According to Somaliland government records examined by the Somaliland Chronicle, President Bihi’s government has inherited a sizeable debt from the previous administration of President Ahmed Mohamoud Silanyo and that officials from both administrations have publicly sought to downplay and at times outright lie about the size and gravity of the national debt.
Records show that some of the debt was incurred at the tail end of President Siilanyo’s term with a Presidential decree signed by the former President instructing the Minister of Finance at the time Ms. Samsam Abdi to include the borrowed funds in the 2018 budget. Some of the debt holders are banking and telecom giants of Dahabshiil, Telesom, and the parent company of Somcable MSG.
Publicly, however, the current Minister of Finance Development, Dr. Saad Ali Shire, and his predecessor Ms. Samsam Abdi have vehemently disputed the facts surrounding the debt President Bihi’s government has inherited.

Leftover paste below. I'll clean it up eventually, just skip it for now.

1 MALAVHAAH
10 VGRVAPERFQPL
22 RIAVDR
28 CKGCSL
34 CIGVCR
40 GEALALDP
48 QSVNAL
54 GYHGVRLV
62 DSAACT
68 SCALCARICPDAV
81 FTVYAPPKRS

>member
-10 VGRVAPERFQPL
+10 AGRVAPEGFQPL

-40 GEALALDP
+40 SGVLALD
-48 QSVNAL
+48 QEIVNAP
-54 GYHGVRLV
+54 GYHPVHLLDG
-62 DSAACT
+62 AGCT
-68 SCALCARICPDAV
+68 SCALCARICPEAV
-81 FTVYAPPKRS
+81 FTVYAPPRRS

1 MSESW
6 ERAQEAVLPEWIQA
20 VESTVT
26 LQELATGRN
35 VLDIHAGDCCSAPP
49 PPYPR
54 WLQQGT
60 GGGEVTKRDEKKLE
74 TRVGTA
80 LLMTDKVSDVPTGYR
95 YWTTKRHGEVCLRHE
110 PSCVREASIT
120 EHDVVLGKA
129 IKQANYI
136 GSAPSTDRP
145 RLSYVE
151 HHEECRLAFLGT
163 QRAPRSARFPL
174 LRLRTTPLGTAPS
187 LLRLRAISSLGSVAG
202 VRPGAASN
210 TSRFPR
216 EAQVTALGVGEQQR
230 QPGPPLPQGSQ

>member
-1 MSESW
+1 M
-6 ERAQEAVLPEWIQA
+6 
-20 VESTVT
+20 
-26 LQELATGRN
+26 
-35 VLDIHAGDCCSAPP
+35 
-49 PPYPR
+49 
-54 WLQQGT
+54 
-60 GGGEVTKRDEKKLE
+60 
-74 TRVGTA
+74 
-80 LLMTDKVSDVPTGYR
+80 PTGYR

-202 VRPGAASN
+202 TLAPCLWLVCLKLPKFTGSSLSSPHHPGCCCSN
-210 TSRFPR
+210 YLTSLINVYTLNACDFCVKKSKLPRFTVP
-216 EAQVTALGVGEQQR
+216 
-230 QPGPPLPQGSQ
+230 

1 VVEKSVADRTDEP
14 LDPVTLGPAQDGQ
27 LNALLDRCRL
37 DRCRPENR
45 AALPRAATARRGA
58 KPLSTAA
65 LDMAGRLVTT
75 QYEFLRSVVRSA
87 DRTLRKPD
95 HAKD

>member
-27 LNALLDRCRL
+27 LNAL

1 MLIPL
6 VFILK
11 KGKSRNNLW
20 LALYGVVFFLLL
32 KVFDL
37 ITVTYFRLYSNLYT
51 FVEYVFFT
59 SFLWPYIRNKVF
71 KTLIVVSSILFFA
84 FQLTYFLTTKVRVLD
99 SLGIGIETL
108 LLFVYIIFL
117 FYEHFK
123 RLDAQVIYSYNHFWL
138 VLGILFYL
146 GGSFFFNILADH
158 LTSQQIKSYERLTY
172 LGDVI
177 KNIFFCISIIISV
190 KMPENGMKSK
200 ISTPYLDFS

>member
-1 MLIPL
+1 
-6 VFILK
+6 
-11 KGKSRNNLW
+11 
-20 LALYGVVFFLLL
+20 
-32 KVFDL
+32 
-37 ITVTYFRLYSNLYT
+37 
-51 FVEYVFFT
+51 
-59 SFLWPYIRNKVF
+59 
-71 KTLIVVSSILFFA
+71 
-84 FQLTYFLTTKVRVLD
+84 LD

In addition to the debt inherited from President Silanyo’s government, records show that President Bihi has borrowed millions from MSG owned by Mr. Mohamed Said Guedi.
Although records do not have enough detail to determine the nature of the debt and how it was used, it includes a massive 90,000 US dollar electric bill by the Ministry of Interior. The Minister of Interior has pleaded with the Finance Ministry for swift settlement of the bill to avoid disruption of service to the nation’s vital records systems housed at the Ministry of Interior.
Soon after taking the helm, President Bihi has re-nationalized and withdrew from multiple lucrative contracts that have been awarded by his predecessor to well-connected private parties to operate public services including managing the Berbera Oil Terminal and motor vehicle records administration. Records show that negotiated settlements with these private operators have added to the already burgeoning national debt.
It is unclear if the debt passed on by the previous government of President Ahmed Mahamoud Silanyo and the subsequent borrowing of President Bihi has gone through the proper legal channels, if the newly elected parliament will look into it or how it affects the government’s ability to regulate Dahabshil and Telesom—Somaliland’s largest banks and telecom operators—while it owes them huge sums of money.
Government officials did not respond to repeated requests for clarification on the size and nature of the national debt passed on by the previous government or how much exactly President Bihi’s government has borrowed since taking office.
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